Your Complete Guide To Getting The D This Winter - Part 2

15/11/2016 14:43

In Part 1 of my blog on Vitamin D, I explained that there aren't many great dietary sources of vitamin D and it's really difficult to get all you need from food. In part 2 I'm laying down how to guarantee you get enough D and clearing up why it's so important that you get the right amount.

(Neither Aubergines nor Emojis are a good source of Vitamin D - Photo Credit)

So why do I need the D?

If you Google 'Vitamin D benefits' - you get a butt load of listicles claiming that Vitamin D can do everything from prevent flu and cancer to helping you lose an ass ton of weight because, the internet.

Reality is, the only thing we can say FOR SURE is that vitamin D helps us absorb calcium, regulates metabolism of both calcium and phosphorus, and helps make our bones strong AF. People who are good at getting' the D tend to have better musculoskeletal health.

"Oh man, BONE HEALTH??"

I know, right? SNOOZE

BUT SRSLY YOU GUYS. It may not be as cool as 'detoxing' or as fearmongery as cancer, but this shit is super important.

People who get the D have better muscle strength and function, and in the over 50s, higher blood vitamin D concentration is associated with lower fracture risk.

Over 300,000 people are hospitalised in the UK each year because of fragility fractures. Yeah. BRITTLE ASS BONES. Ain't nobody got time for that. Hip fractures nearly always requires hospitalisation, are fatal in 20% of cases and permanently disables 50% of those affected; only 30% of patients fully recover. NOT COOL.

Also there's probably a boning joke in here somewhere?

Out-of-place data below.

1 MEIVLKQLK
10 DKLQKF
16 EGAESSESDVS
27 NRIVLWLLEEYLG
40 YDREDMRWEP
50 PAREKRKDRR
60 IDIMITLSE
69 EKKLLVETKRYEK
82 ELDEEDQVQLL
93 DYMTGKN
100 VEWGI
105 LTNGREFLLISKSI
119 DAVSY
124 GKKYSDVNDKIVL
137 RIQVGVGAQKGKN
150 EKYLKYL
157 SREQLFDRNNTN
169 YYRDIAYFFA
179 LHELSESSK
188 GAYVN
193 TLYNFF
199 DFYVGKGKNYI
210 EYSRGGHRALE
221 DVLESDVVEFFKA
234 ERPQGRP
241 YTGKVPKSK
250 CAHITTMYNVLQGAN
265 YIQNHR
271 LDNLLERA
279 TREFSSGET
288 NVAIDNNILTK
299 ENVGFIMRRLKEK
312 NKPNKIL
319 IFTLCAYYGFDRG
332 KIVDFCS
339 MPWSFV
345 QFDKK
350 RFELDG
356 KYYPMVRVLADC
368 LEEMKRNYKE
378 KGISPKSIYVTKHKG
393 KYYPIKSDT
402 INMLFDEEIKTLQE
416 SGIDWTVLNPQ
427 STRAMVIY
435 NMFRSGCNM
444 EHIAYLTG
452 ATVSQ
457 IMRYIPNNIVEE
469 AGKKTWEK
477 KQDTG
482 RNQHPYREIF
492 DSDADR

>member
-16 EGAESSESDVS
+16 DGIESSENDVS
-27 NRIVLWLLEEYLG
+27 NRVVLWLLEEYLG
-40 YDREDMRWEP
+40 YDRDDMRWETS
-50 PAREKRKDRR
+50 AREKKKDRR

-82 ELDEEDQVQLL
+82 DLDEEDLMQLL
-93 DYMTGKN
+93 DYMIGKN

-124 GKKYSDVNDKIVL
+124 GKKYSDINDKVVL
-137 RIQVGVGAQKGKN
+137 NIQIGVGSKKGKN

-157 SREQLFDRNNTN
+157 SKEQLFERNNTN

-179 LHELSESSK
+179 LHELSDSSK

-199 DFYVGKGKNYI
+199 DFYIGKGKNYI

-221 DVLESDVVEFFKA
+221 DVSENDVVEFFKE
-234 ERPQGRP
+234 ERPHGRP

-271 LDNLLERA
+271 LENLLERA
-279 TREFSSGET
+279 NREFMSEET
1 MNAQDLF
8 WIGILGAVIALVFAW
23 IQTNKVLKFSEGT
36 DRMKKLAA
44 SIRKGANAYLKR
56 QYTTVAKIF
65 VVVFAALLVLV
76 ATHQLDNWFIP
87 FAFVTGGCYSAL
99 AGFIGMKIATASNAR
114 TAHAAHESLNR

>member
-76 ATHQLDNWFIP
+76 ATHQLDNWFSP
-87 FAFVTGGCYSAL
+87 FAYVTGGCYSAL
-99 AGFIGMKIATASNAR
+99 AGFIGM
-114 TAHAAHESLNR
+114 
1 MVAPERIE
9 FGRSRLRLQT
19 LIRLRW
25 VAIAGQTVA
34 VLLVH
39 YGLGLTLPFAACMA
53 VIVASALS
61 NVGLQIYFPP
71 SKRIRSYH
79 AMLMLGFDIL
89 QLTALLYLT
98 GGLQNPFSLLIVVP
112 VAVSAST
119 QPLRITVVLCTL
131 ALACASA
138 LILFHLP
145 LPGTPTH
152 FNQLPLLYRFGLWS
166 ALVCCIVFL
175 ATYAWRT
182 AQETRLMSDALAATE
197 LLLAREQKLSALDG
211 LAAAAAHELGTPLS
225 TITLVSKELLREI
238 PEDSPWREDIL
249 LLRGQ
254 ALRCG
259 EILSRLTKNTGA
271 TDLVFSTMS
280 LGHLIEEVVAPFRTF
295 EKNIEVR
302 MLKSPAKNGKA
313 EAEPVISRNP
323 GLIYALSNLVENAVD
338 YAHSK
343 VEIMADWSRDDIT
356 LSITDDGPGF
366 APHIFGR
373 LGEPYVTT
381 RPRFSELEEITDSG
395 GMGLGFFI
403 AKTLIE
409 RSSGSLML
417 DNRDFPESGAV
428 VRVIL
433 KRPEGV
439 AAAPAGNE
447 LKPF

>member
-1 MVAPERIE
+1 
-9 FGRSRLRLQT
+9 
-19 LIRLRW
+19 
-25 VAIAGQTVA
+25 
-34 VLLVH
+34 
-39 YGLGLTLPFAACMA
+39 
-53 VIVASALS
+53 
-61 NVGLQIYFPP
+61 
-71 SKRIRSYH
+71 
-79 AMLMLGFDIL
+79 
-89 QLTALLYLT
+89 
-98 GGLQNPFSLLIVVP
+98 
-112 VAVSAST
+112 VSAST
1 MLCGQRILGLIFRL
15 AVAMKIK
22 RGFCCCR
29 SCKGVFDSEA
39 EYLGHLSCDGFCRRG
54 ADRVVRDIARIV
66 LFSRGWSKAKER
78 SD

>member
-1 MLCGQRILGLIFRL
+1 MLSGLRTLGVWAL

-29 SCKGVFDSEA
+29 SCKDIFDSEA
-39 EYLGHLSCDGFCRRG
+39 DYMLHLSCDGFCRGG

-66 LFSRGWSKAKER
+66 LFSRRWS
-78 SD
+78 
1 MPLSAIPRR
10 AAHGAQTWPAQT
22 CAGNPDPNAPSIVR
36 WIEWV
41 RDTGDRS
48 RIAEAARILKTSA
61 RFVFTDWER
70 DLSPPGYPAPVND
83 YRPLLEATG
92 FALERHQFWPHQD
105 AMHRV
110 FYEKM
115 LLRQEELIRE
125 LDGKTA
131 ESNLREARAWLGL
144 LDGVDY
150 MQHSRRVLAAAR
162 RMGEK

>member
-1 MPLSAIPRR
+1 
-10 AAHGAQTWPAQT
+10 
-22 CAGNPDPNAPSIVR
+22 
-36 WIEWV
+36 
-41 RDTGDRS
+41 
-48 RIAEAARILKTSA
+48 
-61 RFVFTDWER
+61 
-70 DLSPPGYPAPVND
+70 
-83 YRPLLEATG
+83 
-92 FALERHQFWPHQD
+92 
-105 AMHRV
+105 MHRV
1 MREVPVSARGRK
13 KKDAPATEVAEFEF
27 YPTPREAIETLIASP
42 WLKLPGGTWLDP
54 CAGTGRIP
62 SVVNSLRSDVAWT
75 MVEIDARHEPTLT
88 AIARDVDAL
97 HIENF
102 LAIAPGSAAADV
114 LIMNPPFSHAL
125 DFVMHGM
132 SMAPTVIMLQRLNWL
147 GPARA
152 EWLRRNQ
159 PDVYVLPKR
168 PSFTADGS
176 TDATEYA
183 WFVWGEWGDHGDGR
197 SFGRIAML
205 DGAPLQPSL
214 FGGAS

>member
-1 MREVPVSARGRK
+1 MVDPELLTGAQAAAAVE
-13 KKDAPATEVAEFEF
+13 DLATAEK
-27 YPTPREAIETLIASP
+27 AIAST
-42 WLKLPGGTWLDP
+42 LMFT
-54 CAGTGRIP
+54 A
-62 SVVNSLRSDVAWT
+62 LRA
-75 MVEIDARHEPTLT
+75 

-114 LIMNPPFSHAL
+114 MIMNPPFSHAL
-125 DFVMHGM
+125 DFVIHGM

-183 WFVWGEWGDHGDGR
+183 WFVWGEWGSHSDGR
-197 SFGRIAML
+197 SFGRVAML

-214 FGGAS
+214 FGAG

WAIT, I thought getting the D was supposed to make me happier?

I mean...
But tbh there is some pretty good evidence that low levels of vitamin D are related to depression and Seasonal Affective Disorder in the winter and that supplementation might reduce symptoms. Problem is that the evidence isn't super clear on this yet, so SACN can't make any specific recommendations. It does seem that getting some extra D could jazz up your day; just make sure you don't overdo it - more on this in a hot sec.

So are there really no other benefits of getting the D?

Again, it's not to say that vitamin D definitely doesn't play an important role in protecting against things like type 2 diabetes, some cancers, CVD, asthma and the like, it's just that the evidence for these associations is much weaker than it is for musculoskeletal health, so, it's like a lowkey yes. Prolly there are some bennies; we just need to let science do its thing and swh. As of this year, Public Health England recommends that we ALL take a vitamin D supplement to protect our bones, so if there are additional benefits then cool, and if not, no biggie, at least your bones are good.

So how do I get the D?

In the autumn and winter, PHE say "consider taking a daily supplement containing 10 micrograms of vitamin D". In the spring and summer, make sure you stay safe while getting the D - and if you're completely wrapping it up then you might still need to supplement. Before I get accused of being 'big pharma' or whatever - I generally don't advocate for supplementation - advising we try to get all the nutrients we need from food instead. I explained this recently on my podcast - the only exceptions being B12 (for strict vegans) and turmeric (because it's superfuckingcool). For those of you looking for a good quality supplement - I personally take Veridian D3 - but whatever you take - just make sure it specifies it's 10µg (400IU) of Vitamin D3. Also, if you're a pregnant lady or have kids under 4 - you might be able to get these for free on the NHS.

Is there such a thing as getting too much D?
Too much D is a bad thing - it can actually lead to bone DE-mineralisation (the opposite of what you want), and increased risk of cancer, and irreversible damage to the kidneys and heart.

So long as you're not taking more than 100µg/ day (4000 IU), you're good. Just be careful if you're already taking a multivitamin that you don't go over 100µg/ day of vitamin D.

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